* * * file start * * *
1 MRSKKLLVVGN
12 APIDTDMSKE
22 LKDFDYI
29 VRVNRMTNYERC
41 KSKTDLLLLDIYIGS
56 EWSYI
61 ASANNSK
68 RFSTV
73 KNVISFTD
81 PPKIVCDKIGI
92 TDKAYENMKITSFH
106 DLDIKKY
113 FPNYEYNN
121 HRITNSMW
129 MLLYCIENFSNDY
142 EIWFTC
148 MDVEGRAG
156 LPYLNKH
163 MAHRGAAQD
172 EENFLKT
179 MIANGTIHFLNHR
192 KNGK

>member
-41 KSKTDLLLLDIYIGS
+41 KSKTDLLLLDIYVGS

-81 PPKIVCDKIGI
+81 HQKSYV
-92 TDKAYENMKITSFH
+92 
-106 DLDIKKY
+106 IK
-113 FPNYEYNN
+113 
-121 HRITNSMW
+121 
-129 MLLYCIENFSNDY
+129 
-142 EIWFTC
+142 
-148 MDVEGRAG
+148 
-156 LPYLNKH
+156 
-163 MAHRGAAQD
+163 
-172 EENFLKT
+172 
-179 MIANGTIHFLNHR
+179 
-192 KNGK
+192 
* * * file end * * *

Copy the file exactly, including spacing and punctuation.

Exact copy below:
1 MRSKKLLVVGN
12 APIDTDMSKE
22 LKDFDYI
29 VRVNRMTNYERC
41 KSKTDLLLLDIYIGS
56 EWSYI
61 ASANNSK
68 RFSTV
73 KNVISFTD
81 PPKIVCDKIGI
92 TDKAYENMKITSFH
106 DLDIKKY
113 FPNYEYNN
121 HRITNSMW
129 MLLYCIENFSNDY
142 EIWFTC
148 MDVEGRAG
156 LPYLNKH
163 MAHRGAAQD
172 EENFLKT
179 MIANGTIHFLNHR
192 KNGK

>member
-41 KSKTDLLLLDIYIGS
+41 KSKTDLLLLDIYVGS

-81 PPKIVCDKIGI
+81 HQKSYV
-92 TDKAYENMKITSFH
+92 
-106 DLDIKKY
+106 IK
-113 FPNYEYNN
+113 
-121 HRITNSMW
+121 
-129 MLLYCIENFSNDY
+129 
-142 EIWFTC
+142 
-148 MDVEGRAG
+148 
-156 LPYLNKH
+156 
-163 MAHRGAAQD
+163 
-172 EENFLKT
+172 
-179 MIANGTIHFLNHR
+179 
-192 KNGK
+192 